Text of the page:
Senior Vice President for State Fiscal Policy
Illinois’ constitution has a requirement that is quite unusual among states: the state must have a single-rate income tax, meaning that middle-income taxpayers pay income tax at the same rate as the state’s wealthiest. This provision has been a fiscal and economic failure. Now lawmakers are considering a fix that would benefit the state’s middle-income taxpayers and economy for the long term.
When Illinois enacted the single-rate rule in 1970, the income gap between the wealthy and everyone else nationwide had been falling for several decades. Since the 1970s, however, the top 5 percent of Illinoisans’ incomes have risen 123 percent — six-and-a-half times the rate for middle-income households (see chart).
In other words, most of the income benefits of the state’s economic growth since 1970 have accrued to the wealthy, and Illinois today has the nation’s ninth-highest level of income inequality.
The single-rate income tax is bad enough for middle-income households. Other major revenue options, like sales or property tax increases, are even tougher on low- and middle-income families. Indeed, accounting for all forms of state and local taxation, the Institute on Taxation and Economic Policy reports that Illinois’ tax structure is the nation’s fourth most lopsided in favor of those with high incomes, with the top 1 percent of taxpayers (with average income of $1.5 million) paying less than half as much of their income in taxes than the 80 percent with incomes below $93,000.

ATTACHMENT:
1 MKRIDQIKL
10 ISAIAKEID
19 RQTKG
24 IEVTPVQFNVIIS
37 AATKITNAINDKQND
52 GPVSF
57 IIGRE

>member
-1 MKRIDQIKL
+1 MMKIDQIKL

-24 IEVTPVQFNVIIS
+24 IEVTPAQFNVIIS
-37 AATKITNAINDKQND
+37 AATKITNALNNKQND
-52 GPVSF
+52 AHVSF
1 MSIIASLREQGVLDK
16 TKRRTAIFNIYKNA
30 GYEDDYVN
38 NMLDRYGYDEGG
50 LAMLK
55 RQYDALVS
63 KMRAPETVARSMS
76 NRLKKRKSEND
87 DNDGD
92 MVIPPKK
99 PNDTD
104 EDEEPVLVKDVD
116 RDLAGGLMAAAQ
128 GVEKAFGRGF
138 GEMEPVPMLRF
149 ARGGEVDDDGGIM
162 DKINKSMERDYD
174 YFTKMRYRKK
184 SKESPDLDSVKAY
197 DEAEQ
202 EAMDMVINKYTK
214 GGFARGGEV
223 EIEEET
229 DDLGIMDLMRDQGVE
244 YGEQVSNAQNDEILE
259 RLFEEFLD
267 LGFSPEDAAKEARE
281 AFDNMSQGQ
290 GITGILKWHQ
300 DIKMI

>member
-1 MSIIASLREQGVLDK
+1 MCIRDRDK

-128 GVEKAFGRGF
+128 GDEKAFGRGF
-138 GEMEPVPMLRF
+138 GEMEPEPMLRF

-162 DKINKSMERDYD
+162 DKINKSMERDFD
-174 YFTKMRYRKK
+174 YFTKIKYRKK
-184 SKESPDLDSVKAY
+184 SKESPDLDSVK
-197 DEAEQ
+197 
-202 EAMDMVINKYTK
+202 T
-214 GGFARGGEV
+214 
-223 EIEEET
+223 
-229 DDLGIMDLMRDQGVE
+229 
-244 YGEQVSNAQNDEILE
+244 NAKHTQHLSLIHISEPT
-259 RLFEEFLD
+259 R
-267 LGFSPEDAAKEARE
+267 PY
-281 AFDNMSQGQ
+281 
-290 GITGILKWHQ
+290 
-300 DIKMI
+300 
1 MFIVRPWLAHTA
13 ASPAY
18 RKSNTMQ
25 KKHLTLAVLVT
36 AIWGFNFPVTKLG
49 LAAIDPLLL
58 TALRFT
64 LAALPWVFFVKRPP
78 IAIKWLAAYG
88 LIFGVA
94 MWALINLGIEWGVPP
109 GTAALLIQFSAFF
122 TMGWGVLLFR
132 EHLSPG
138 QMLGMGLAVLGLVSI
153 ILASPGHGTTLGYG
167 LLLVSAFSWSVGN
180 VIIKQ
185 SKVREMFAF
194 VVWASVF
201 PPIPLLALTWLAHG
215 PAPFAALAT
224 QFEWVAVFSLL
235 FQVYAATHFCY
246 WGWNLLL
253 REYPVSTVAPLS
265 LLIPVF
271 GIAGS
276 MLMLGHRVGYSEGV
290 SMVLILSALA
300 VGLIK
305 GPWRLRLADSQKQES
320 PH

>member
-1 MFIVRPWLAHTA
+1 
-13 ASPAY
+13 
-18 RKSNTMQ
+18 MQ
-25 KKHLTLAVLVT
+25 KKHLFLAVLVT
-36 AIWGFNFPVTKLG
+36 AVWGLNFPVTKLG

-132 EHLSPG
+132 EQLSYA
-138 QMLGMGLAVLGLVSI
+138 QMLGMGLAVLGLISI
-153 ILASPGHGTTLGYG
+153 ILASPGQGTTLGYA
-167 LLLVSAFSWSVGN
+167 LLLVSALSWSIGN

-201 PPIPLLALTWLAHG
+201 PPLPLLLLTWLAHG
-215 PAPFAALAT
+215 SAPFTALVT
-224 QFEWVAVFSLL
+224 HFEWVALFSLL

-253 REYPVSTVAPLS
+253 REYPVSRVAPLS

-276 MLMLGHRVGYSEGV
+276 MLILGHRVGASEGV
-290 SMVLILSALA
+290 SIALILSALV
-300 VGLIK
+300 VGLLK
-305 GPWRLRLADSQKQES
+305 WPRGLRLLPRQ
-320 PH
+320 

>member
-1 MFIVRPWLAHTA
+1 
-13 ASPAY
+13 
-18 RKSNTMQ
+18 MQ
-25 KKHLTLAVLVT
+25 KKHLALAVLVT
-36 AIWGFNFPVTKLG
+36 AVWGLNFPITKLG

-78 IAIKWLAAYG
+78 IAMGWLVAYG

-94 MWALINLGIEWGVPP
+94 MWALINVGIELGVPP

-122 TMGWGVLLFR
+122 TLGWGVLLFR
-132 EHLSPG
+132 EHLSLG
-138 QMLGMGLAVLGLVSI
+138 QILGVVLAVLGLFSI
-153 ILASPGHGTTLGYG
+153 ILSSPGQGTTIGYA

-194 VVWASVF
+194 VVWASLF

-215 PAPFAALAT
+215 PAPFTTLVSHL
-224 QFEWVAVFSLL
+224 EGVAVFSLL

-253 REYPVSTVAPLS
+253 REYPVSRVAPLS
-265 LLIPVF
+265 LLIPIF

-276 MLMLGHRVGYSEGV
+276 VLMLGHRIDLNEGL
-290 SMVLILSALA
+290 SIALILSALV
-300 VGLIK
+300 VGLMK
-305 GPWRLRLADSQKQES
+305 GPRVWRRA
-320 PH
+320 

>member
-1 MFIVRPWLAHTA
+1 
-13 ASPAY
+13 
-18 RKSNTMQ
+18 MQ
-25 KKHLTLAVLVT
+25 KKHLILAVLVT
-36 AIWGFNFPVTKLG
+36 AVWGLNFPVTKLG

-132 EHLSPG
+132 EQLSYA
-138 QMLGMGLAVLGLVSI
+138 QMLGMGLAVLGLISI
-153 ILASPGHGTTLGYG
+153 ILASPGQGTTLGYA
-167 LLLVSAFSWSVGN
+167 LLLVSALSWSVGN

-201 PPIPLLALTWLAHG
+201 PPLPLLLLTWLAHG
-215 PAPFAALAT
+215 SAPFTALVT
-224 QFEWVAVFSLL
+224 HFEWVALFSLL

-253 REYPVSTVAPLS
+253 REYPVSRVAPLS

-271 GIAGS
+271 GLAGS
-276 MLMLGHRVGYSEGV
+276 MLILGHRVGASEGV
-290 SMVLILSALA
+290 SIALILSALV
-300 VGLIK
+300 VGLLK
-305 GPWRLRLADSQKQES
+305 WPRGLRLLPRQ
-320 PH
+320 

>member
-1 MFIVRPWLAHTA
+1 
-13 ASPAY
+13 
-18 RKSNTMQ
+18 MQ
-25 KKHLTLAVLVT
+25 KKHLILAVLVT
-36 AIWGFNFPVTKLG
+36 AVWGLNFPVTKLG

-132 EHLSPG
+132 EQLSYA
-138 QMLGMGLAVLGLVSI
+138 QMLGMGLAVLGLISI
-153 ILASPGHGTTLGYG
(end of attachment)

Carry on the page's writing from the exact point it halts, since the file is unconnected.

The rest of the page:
In part because of its limited revenue options, Illinois for many years did not raise enough tax dollars to cover its costs. The state accrued nearly $10 billion in unpaid bills to doctors, child care centers, and other service providers, and it fell far behind on its pension payments. A temporary income tax increase enacted in 2011 has helped the state to slash the backlog of unpaid bills, but the state’s fiscal challenges remain large.
Nor has the flat-rate requirement helped Illinois’ economy. Unemployment in Illinois remains well above the national average, and much higher than neighbors like Minnesota and Missouri that have multi-rate taxes. (In fact, Minnesota last year raised taxes on its highest-income residents, with no economic harm, contrary to opponents’ predictions.) A plethora of academic studies, as well as states’ direct experience, show that personal income tax rates have essentially no relationship to economic growth.
In the coming days, Illinois’ legislature will consider whether to give voters the option of fixing the flawed single-rate mandate. A proposed constitutional amendment would enable Illinois to impose different rates on different levels of income, an option that all but a handful of other states already have. This change could allow the state to fully pay its backlog of bills; better fund schools, parks, and roads; or meet other needs without imposing the greatest burden on middle-income Illinoisans.